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2: Population Models for Continuous Numerical Variables

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7.2

Population Models for Continuous Numerical Variables

343

This means that the area of the rectangle above each interval is equal to the relative frequency of values that fall in the interval. Because the area of a rectangle in the

density histogram specifies the proportion of the population values that fall in the

corresponding interval, it can be interpreted as the long-run proportion of time that

a value in the interval would occur if babies were randomly selected from the

population.

For the interval 4.5 to ,5.5 in Figure 7.6(a), the approximate probability that

the weight of a randomly selected individual falls in the interval is

P 14.5 , x , 5.52 < area of rectangle above the interval from 4.5 to 5.5

5 1density2 112

5 1.052 112

5 .05

Similarly,

P 17.5 , x , 8.52 < .25

The probability of observing a value in an interval other than those used to construct the density histogram can be approximated. For example, to approximate the

probability of observing a birth weight between 7 and 8 pounds, we could add half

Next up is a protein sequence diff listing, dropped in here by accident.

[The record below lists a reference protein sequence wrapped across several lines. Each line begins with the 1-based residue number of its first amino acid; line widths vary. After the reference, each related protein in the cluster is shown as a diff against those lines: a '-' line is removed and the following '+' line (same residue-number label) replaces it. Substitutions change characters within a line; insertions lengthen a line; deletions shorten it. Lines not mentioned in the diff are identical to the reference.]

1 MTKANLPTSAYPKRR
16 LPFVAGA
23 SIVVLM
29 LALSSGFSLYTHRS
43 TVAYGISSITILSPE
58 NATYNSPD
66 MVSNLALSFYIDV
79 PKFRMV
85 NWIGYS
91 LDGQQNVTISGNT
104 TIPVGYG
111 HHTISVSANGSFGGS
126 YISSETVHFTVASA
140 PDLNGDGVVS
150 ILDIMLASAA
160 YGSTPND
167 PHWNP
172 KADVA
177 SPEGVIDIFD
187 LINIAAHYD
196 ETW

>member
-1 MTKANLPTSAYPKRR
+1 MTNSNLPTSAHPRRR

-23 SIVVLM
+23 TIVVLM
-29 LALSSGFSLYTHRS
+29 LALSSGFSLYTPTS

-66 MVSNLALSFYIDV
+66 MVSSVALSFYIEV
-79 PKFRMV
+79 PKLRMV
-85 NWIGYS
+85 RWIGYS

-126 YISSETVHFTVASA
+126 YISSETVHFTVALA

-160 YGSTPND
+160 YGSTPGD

the area of the rectangle for the 6.5 to 7.5 interval and half the area for the 7.5 to 8.5

interval. Because the area of each rectangle in the density histogram is equal to the

proportion of the population falling in the corresponding interval,

1

1area of rectangle for 6.5 to 7.52

2

1

1 1area of rectangle for 7.5 to 8.52

2

1

1

5 1.372 112 1 1.252 112

2

2

5 .31

P 17 , x , 82 <

The approximation of probabilities can be improved by increasing the number of

intervals on which the density histogram is based. As Figure 7.6(a) shows, a density

histogram based on a small number of intervals can be quite jagged. Figures 7.6(b)–

(d) show density histograms based on 14, 28, and 56 intervals, respectively. As the

number of intervals increases, the rectangles in the density histogram become much

narrower and the histogram appears smoother.

There are two important ideas that you should remember from this discussion.

First, when summarizing a population distribution with a density histogram, the area

of any rectangle in the histogram can be interpreted as the probability of observing a

variable value in the corresponding interval when an individual is selected at random

from the population. The second important idea is that when a density histogram

based on a small number of intervals is used to summarize a population distribution

for a continuous numerical variable, the histogram can be quite jagged. However,

when the number of intervals is increased, the resulting histograms become much

smoother in appearance. (You can see this in the histograms of Figure 7.6.)

It is often useful to represent a population distribution for a continuous variable

by using a simple smooth curve that approximates the actual population distribution.

For example, Figure 7.7 shows a smooth curve superimposed over the density histogram of Figure 7.6(d). Such a curve is called a continuous probability distribution.

Because the total area of the rectangles in a density histogram is equal to 1, we consider only smooth curves for which the total area under the curve is equal to 1.